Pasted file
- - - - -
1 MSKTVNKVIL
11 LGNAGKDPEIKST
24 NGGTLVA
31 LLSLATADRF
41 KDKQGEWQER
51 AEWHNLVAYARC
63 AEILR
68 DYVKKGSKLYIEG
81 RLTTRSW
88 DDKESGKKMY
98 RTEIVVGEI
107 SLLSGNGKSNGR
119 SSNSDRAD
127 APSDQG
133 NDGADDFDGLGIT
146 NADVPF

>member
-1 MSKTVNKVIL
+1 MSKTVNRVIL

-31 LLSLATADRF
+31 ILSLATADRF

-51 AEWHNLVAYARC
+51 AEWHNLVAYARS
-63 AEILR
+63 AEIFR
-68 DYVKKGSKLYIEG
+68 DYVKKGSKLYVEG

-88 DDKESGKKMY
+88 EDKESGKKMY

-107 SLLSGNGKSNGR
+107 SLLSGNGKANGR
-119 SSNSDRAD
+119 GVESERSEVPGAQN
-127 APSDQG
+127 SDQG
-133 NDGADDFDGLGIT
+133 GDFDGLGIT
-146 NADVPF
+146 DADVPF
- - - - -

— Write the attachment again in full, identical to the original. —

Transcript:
1 MSKTVNKVIL
11 LGNAGKDPEIKST
24 NGGTLVA
31 LLSLATADRF
41 KDKQGEWQER
51 AEWHNLVAYARC
63 AEILR
68 DYVKKGSKLYIEG
81 RLTTRSW
88 DDKESGKKMY
98 RTEIVVGEI
107 SLLSGNGKSNGR
119 SSNSDRAD
127 APSDQG
133 NDGADDFDGLGIT
146 NADVPF

>member
-1 MSKTVNKVIL
+1 MSKTVNRVIL

-31 LLSLATADRF
+31 ILSLATADRF

-51 AEWHNLVAYARC
+51 AEWHNLVAYARS
-63 AEILR
+63 AEIFR
-68 DYVKKGSKLYIEG
+68 DYVKKGSKLYVEG

-88 DDKESGKKMY
+88 EDKESGKKMY

-107 SLLSGNGKSNGR
+107 SLLSGNGKANGR
-119 SSNSDRAD
+119 GVESERSEVPGAQN
-127 APSDQG
+127 SDQG
-133 NDGADDFDGLGIT
+133 GDFDGLGIT
-146 NADVPF
+146 DADVPF